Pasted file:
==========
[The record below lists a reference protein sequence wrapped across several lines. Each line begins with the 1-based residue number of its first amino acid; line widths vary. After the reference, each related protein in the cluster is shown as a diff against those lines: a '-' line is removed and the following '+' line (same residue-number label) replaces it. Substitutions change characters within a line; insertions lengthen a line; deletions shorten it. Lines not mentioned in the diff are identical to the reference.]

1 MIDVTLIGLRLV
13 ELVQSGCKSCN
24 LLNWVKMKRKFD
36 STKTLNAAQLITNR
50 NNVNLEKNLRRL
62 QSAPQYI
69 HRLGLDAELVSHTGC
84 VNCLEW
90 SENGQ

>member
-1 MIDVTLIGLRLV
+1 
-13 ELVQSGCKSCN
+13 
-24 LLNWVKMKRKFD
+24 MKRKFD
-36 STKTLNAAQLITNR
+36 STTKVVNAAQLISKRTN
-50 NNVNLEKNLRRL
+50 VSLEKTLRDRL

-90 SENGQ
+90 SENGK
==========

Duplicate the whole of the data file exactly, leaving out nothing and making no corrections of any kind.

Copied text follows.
[The record below lists a reference protein sequence wrapped across several lines. Each line begins with the 1-based residue number of its first amino acid; line widths vary. After the reference, each related protein in the cluster is shown as a diff against those lines: a '-' line is removed and the following '+' line (same residue-number label) replaces it. Substitutions change characters within a line; insertions lengthen a line; deletions shorten it. Lines not mentioned in the diff are identical to the reference.]

1 MIDVTLIGLRLV
13 ELVQSGCKSCN
24 LLNWVKMKRKFD
36 STKTLNAAQLITNR
50 NNVNLEKNLRRL
62 QSAPQYI
69 HRLGLDAELVSHTGC
84 VNCLEW
90 SENGQ

>member
-1 MIDVTLIGLRLV
+1 
-13 ELVQSGCKSCN
+13 
-24 LLNWVKMKRKFD
+24 MKRKFD
-36 STKTLNAAQLITNR
+36 STTKVVNAAQLISKRTN
-50 NNVNLEKNLRRL
+50 VSLEKTLRDRL

-90 SENGQ
+90 SENGK